Cintas (NASDAQ:CTAS) is one of these companies you buy in the hopes their revenue grows enough that your investment would make sense. Here are the returns based on the current share price:
- EPS/Price: 2.9% FCF/Price: 3.0%
Would you buy a company yielding these returns if it wasn’t on the stock market? I don’t think so. Interest rates are rising, and soon you’ll get better yields buying treasury bonds.
Some cite revenue growth as a factor in buying CTAS. Every investor has their own required rate of return on investments they buy, and I know people in the private-equity space who wouldn’t touch a business if it doesn’t yield at least a 20% return each year. The national average of cap rates on a two-bedroom apartment is 5%, mirroring a more temperate investor base. Let’s assume you’re comfortable with an 8% annual yield on your cash and bought all CTAS shares for the current price of $390 per share. To get your required 8% Return on Invested Capital ROIC, which in this case is $41 billion, CTAS needs to triple its net income from current levels. Only then you’ll start receiving your 8% ROIC rate. Until then, it is just disappointing low to mid single-digit returns.
One can’t ignore the company’s growth record, but I believe that investors are paying too much for that. In the past four years, average EPS annual growth stood at 10%, supported by organic growth, share buybacks, price increases, and M&A. Applying this growth rate to the current earnings level means that an investor needs to wait eleven years to start earning the 8% ROIC discussed above.
Our hold rating mirrors CTAS’s strong market position, growth record, and solid balance sheet, supported by long-term contracts and management expertise, weighed against high price multiples.
From a strictly financial point of view, in some cases, it makes sense for a business to lease nondurable goods throughout its lifespan if the price is right. CTAS has been in operation for decades, verifying the sustainability of its business model, and it is clear that its customers find value in outsourcing non-core operations, from uniform and towel cleaning to hand soap restocking.
CTAS scale allows it to offer low prices, creating a competitive moat against market entrants. The company is profitable and is finding new ways to increase revenue. Last quarter, organic growth was 10%, supported by several factors.
- Price increases from CPI escalators in its lease contracts
- Market share expansion
- Introduction of new products
Merger and acquisition “M&A” contributed 0.3% to revenue growth.
The company’s historical growth figures offer a source of optimism. It recently adopted a new Customer Relationship Management “CRM” system from SAP (SAP), equipping its sales force with a state-of-the-art digital arsenal to enhance sales. A rebound in the hospitality sector as governments ease social distancing rules offers another growth tailwind.
I believe that CTAS will continue to grow in the coming quarters. My main concern is about valuation. As mentioned above, CTAS needs to triple its net income to start making sense as an investment at current prices. The question is, are these growth factors enough to bring us to this level, and if yes, how much do we need to wait?
At the time of this writing, CTAS is trading at $390 per share, down 3.7% in the past five days. I believe there is still more downside potential, given its high valuation.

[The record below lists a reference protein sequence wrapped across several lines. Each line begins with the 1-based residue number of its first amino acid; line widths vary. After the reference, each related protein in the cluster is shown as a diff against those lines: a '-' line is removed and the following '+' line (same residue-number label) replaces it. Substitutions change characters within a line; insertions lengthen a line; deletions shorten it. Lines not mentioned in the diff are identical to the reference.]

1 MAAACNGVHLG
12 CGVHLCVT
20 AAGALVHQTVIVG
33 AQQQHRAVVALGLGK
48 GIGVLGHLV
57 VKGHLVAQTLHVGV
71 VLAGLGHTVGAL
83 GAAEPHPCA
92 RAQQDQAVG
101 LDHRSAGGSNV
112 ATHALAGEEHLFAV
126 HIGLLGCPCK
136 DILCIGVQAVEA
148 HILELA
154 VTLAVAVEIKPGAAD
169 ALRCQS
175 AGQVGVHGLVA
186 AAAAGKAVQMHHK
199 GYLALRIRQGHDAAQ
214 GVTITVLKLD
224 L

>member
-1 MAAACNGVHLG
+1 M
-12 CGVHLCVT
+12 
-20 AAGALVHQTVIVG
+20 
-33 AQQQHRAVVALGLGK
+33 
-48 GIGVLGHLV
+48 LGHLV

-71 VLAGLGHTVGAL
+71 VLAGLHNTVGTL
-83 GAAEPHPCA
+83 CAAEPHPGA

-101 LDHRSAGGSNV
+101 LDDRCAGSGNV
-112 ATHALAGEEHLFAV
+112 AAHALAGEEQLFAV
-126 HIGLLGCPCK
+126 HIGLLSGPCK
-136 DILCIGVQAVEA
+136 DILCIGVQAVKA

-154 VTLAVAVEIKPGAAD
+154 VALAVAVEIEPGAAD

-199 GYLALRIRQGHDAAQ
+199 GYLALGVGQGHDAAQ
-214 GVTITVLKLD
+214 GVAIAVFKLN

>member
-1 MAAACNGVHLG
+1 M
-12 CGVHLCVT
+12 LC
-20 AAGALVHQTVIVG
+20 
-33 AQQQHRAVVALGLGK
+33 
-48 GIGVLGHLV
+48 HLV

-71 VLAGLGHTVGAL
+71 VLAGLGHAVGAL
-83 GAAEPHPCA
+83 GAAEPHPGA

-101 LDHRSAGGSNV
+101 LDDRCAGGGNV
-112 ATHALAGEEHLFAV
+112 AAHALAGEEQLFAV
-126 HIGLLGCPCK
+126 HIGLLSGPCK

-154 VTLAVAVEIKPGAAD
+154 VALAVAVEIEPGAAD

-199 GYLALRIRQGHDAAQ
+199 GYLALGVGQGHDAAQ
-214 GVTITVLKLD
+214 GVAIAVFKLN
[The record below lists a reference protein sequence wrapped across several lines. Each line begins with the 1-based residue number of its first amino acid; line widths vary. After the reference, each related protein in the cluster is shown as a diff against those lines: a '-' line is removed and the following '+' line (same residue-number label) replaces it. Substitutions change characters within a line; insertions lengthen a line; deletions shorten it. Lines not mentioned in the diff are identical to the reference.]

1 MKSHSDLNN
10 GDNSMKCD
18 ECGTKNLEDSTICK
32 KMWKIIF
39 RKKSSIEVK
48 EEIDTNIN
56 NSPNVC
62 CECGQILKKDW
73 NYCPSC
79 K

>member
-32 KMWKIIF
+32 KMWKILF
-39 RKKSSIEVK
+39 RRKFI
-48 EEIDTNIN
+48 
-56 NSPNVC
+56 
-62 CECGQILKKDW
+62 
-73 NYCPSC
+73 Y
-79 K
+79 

The stock trades at 37x PE, almost double the industrial sector’s median, and its EV/Sales is more than triple the industry average. These ratios are mirrored in Seeking Alpha’s Quant Scores, rating CTAS an F on valuation.
For CTAS to trade in line with peer average, the price should decline 50% to $200 per share. Even if CTAS maintained a 10% revenue growth, it would require seven years to reach its peers’ average.
CTAS shares snowballed in the past five years, outpacing the index. However, this comes at the expense of higher price multiples more than earnings growth. Below is a chart showing the PE ratio across the years.
I mentioned M&A as one of the potential drivers of revenue growth. CTAS’s solid financial position gives it this option. Total interest-bearing debt stands at $2.8 billion, compared to $8 billion in assets. The annual interest rate is $90 million, weighed against a $1.4 billion EBIT.
Financially-stable companies often hold some debt, leveraging return on equity “ROI.” Last week, CTAS issued $1.2 billion in new notes to refinance recently matured $1.2 notes. The company found itself borrowing at slightly higher interest rates. Below is the company’s debt schedule.
|Value millions||Coupon||Maturity||Price||Effective Yield|
Have you noticed the 9.46% effective yield on the $300 million, 3.25% notes maturing next month (June 2022)? This has more to do with the recent market disruptions and illiquidity of the note’s market than it does for CTAS’s credit fundamentals.
CTAS enjoys a stable dividend distribution policy, supported by a low payout ratio and robust FCF. The company has been growing its dividend for more than thirty-six years, earning it a position among dividend aristocrats. However, its yield, which currently stands at 0.96%, is sub-par.
I expect incremental but steady increases in the dividend, despite market disruptions.
The stock market is pricey these days and I believe that the market selloff will continue as the Fed raises interest rates. Soon, it will become more economically feasible to invest in bonds rather than inflated equity. There are still some bargains, but CTAS is not one of them.
Even if CTAS grew 10% annually, it would take years until its earnings are big enough to justify its current price. The implied Required Rate of Returns is minimal at current levels. Our hold rating mirrors the company’s growth record, growing dividend, scalable operations, and competitive moat, weighted against high valuation.